I’ve come a long way from being so nervous I could barely stand to read a page of a book for fear of missing my stop to falling asleep, missing it, and not panicking.  I’d have to say I’m glad I met Mr. Train Station, but I don’t think I’ll miss my stop again.

And…I Fix Computers Too

I am one of ‘those people’ who can strike up a conversation with anyone and usually does.  Today however, I was standing in line at Best Buy for the third trip related to my out of commission laptop and I wasn’t in the mood for small talk.

The same could not be said for the gentleman in front of me in line.  First he told me all about his camera.  That’s why he was there.

“I spent one hundred thirty-nine dollars and ninety-nine cents on it, and I took out this here plan that if the camera breaks, they replace it…cost me two hundred dollars.”

Who does that?

He went on to tell me that this was his third camera and he was in between vacations to Alaska and Disney World, both vacations were settlements,  resulting from accidents on the property of the Theme Park and a cruise ship. At Disney World he slipped in the parking lot and now has a lifetime pass as well as a part-time job as Tigger a few times a year. 

On the cruise ship, his fate was much worse.  He slipped on the deck and became ‘road kill’ for a 475 pound man in a wheel chair, not once but twice.  He is now headed for a complimentary fifteen day tour of British Columbia and surrounding sights.

He spent six years in the army, three working for the post office and more than twenty in the IRS, each occupation backed up by an ID card pulled out of his wallet, and has been ‘happily retired’ since 2006.  Apparently he’s only two broken bones away from owning the world record of number of casts worn by a single person – only 2 more to go and he ‘wins.’  I tried to verify his claim, but could not.

Finally I was rescued by one of the geeks (never thought I’d hear myself say that).

After dropping off the second recovery disk, I attempted to exit the store with no further eye contact or conversation.  Much to my dismay I was unsuccessful.

“I noticed you dropped off a disk.” He said.

“Oh… yeah… it’s a recovery disk. My computer crashed and they have to restore the whole system, the first disk was bad.” I responded (mentally kicking myself for re-engaging).

“Well, I coulda fixed that for you for next to nothing.  I fix computers too…”

Paul Bunyan Meets Cirque Du Soleil

It was like Paul Bunyan meets Cirque Du Soleil and it all happened right in my front yard.

It was Saturday morning. I saw him before he reached the house, he dropped a pile of orange rope on the ground and rang the bell. I hoped it was the tree guy and not just a random stranger brandishing a chainsaw as though it were a tinker toy.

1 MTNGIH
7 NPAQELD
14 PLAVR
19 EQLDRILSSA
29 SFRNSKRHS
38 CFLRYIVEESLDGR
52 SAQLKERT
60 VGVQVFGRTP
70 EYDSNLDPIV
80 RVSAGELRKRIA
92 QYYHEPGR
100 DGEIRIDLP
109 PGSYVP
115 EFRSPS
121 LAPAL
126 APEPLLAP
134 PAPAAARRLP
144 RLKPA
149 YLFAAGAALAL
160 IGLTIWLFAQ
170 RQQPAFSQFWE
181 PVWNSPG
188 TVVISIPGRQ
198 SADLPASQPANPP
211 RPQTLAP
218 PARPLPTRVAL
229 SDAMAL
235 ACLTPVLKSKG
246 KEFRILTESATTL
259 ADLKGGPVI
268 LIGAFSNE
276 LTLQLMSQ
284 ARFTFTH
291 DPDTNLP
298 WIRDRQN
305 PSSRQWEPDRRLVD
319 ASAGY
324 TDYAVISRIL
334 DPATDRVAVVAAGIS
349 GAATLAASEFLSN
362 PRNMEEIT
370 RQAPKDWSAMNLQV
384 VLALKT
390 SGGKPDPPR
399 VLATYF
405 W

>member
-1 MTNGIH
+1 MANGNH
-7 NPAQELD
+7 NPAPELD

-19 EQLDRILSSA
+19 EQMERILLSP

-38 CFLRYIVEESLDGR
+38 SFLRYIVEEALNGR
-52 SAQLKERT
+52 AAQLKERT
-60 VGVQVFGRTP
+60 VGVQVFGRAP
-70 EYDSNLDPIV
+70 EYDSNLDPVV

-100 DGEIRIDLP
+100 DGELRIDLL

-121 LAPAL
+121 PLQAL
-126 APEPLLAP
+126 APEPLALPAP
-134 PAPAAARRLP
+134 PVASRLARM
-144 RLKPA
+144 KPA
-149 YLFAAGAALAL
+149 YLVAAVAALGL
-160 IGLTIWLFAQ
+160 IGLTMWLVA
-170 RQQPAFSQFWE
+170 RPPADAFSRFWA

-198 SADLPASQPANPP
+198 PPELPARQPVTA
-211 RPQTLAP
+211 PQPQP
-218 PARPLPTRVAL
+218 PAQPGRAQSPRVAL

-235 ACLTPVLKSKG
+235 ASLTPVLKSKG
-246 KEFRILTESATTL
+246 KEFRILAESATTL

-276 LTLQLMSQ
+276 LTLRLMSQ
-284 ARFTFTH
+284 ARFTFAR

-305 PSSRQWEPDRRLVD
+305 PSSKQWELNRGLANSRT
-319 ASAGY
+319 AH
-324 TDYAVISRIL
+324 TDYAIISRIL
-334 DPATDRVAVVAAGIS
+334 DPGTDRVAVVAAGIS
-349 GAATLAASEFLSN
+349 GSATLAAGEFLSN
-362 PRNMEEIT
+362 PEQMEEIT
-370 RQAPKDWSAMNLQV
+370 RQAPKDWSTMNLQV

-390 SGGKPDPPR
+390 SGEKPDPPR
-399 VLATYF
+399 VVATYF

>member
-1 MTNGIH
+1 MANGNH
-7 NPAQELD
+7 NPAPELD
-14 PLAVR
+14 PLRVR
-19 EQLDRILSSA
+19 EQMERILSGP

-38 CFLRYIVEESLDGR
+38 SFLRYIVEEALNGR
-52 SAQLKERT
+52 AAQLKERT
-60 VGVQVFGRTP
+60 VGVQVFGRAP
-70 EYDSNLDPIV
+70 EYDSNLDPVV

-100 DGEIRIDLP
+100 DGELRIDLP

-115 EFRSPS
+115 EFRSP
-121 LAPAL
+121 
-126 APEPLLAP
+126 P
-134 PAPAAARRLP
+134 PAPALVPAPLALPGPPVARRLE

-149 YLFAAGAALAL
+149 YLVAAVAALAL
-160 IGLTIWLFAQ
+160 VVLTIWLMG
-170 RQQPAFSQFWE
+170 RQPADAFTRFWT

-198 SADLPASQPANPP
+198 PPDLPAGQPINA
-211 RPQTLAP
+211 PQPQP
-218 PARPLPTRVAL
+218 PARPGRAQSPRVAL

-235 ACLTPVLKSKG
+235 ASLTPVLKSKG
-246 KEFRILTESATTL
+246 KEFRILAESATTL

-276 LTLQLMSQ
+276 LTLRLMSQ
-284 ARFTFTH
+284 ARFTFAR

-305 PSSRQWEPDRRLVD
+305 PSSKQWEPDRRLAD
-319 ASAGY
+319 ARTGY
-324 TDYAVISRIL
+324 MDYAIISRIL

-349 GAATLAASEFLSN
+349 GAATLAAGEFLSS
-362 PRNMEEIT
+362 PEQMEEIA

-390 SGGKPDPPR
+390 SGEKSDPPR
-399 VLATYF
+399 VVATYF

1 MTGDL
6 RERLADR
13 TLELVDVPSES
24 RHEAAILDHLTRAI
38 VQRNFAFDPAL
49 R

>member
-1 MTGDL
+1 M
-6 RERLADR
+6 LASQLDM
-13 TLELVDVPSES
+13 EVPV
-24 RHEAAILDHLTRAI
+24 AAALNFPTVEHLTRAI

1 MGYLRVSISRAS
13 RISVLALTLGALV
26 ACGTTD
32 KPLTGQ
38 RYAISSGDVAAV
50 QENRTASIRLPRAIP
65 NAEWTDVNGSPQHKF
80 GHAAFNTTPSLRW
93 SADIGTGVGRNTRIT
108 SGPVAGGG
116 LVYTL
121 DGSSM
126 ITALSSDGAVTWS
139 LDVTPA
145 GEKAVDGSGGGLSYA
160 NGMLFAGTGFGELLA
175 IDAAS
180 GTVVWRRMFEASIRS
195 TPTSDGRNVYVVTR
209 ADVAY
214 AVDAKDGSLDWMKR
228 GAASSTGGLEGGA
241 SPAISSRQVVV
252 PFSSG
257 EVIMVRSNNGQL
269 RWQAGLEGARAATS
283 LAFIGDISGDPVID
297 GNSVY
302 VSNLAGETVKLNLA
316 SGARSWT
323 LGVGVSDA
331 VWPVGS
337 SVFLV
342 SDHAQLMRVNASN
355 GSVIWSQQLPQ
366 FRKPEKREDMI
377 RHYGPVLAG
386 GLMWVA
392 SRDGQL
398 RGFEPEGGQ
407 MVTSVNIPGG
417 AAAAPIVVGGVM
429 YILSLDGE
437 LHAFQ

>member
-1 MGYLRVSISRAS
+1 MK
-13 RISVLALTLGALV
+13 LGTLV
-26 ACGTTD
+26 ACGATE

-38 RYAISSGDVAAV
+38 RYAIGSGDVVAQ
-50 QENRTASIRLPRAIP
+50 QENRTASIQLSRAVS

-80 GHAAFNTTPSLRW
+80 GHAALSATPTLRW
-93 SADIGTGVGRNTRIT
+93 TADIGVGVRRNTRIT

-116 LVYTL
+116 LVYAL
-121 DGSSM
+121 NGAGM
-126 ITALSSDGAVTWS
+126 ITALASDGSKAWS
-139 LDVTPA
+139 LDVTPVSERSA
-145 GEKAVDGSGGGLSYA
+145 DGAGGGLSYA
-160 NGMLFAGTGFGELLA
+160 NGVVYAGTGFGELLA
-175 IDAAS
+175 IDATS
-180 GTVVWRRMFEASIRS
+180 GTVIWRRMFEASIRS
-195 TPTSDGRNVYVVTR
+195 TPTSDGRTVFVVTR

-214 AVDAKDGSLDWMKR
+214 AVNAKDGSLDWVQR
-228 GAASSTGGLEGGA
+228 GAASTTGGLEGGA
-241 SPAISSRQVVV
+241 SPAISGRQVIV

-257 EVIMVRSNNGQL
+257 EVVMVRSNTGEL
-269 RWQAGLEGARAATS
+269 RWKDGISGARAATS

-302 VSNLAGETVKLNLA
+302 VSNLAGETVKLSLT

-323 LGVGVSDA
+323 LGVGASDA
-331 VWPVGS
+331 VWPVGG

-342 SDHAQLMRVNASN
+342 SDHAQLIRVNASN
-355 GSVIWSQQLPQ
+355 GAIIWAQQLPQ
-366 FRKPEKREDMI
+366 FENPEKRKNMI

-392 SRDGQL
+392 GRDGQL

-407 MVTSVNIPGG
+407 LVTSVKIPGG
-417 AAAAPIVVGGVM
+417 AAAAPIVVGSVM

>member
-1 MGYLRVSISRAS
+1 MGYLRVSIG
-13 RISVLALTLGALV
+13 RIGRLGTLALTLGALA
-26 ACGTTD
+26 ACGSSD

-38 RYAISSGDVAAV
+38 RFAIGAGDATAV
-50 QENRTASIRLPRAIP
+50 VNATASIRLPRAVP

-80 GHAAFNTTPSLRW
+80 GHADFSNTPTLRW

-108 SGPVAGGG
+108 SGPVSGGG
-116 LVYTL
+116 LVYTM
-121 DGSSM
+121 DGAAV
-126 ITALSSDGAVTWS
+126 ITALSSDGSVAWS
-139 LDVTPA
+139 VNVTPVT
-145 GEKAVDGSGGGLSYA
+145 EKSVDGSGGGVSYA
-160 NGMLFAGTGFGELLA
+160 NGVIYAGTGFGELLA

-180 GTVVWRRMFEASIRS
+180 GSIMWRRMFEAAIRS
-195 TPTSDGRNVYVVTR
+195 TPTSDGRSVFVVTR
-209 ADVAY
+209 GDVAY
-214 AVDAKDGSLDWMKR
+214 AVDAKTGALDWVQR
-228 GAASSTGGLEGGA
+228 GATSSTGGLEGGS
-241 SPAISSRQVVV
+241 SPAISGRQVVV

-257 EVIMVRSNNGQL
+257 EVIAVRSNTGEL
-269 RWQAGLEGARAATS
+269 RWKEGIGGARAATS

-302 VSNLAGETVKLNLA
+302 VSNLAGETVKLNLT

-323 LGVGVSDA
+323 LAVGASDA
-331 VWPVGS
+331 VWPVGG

Above the high-pitched commotion of two yapping dachshunds, he introduced himself.

“Hi, I’m Bobby, the tree guy,” he said.

A tiny wave of relief rolled through me.

He wore faded jeans and a grey muscle man t-shirt, and the slight swagger in his stance contradicted the modesty in his eyes.

“Sorry I didn’t get here sooner, I had to take the chipper in. It kept overheating, smoke was coming out everywhere. I told the guys at the shop what I thought was wrong, but instead of doing what mechanics should do, and figure it out, they took my word for it.

“What were they thinking? I’m a tree guy, they’re the mechanics. Sheesh!” Bobby ranted.

I laughed and said, “You should have sent it into the shop with a woman, because the mechanics never would have taken her word for it.”

He cinched the harness belt and strapped the tree spikes on over his boots.

One step at a time he secured his foothold and walked up the tree. His powerful hands grasped the rope and he pulled himself higher and higher.

I held my breath as I watched him maneuver. Suspended in air, held only by a rope, he swung through the tree and cut off one branch after another. He worked with his ground crew to drop each one to the ground with precision and a surprising grace.

He said, “One tree down, and one to go. I’ll be back on Monday.”

Bobby returned. It was Friday, not Monday, but nonetheless true to his word he was back.

The surface of my driveway was barely visible under the tangled mass of branches and leaves.

As I approached, the ground crew of two shouted out in unison, “Customer! …… Customer!”

“Is that a warning so everyone knows not to talk bad about the customer?” I asked.

“No ma’am, it’s so we know there’s a lady present,” was the reply.

I smiled and my eyes followed the direction of their tilted heads.

Bobby was more than 30 feet in the sky, framed by the two limbs he straddled, his dark grey t-shirt blended into the backdrop of darkening clouds.

I watched through a window of two fingers as he planted one foot into the branch and stretched his body along the length of it. Bobby swung the rope repeatedly until he secured a safe position to slay the next member of the tree.

Thunder cracked and the sky exploded, announcing the end of the day but not the end of the job.